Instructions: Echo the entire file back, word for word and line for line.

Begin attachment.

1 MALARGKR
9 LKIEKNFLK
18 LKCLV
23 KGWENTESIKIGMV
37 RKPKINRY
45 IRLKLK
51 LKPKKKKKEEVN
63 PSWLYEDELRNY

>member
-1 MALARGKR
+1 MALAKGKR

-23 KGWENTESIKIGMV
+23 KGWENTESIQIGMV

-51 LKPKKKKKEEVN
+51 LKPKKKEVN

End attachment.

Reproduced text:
1 MALARGKR
9 LKIEKNFLK
18 LKCLV
23 KGWENTESIKIGMV
37 RKPKINRY
45 IRLKLK
51 LKPKKKKKEEVN
63 PSWLYEDELRNY

>member
-1 MALARGKR
+1 MALAKGKR

-23 KGWENTESIKIGMV
+23 KGWENTESIQIGMV

-51 LKPKKKKKEEVN
+51 LKPKKKEVN